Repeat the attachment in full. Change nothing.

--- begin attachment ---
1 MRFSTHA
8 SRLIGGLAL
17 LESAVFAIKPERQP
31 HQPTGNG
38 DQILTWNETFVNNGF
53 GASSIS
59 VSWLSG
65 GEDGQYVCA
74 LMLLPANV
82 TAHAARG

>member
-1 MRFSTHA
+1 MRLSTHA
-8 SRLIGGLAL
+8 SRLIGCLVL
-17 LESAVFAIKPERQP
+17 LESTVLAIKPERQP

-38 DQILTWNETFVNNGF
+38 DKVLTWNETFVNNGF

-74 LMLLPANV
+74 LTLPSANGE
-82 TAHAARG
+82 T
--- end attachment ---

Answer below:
1 MRFSTHA
8 SRLIGGLAL
17 LESAVFAIKPERQP
31 HQPTGNG
38 DQILTWNETFVNNGF
53 GASSIS
59 VSWLSG
65 GEDGQYVCA
74 LMLLPANV
82 TAHAARG

>member
-1 MRFSTHA
+1 MRLSTHA
-8 SRLIGGLAL
+8 SRLIGCLVL
-17 LESAVFAIKPERQP
+17 LESTVLAIKPERQP

-38 DQILTWNETFVNNGF
+38 DKVLTWNETFVNNGF

-74 LMLLPANV
+74 LTLPSANGE
-82 TAHAARG
+82 T